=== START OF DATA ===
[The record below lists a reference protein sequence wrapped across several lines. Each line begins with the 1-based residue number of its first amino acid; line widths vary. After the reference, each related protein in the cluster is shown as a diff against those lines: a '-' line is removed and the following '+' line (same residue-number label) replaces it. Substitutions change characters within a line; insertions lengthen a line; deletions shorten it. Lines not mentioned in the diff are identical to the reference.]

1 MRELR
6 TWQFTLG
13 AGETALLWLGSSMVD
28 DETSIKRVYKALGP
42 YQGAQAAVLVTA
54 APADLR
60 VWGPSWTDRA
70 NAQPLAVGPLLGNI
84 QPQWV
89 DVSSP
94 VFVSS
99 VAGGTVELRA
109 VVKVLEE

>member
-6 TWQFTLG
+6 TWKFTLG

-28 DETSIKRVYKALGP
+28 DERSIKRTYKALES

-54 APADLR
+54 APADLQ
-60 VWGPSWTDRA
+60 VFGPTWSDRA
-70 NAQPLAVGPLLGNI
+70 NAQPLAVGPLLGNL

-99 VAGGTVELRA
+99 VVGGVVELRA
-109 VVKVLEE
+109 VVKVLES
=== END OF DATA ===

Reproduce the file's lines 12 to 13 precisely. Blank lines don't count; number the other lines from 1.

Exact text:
94 VFVSS
99 VAGGTVELRA